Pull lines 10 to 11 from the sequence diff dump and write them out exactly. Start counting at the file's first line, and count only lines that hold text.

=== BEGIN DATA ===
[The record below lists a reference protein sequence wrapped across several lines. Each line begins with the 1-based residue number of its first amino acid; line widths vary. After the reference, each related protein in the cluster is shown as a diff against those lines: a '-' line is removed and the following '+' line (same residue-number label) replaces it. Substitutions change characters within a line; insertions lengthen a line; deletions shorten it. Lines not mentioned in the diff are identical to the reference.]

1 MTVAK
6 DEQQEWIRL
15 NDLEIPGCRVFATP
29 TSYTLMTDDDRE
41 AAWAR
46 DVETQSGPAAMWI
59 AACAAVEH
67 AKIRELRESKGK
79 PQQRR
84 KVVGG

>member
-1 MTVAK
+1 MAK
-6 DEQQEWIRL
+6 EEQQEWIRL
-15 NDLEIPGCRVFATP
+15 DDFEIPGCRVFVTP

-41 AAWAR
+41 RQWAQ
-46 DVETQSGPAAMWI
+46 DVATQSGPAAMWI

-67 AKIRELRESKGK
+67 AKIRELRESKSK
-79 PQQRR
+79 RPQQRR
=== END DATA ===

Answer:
79 PQQRR
84 KVVGG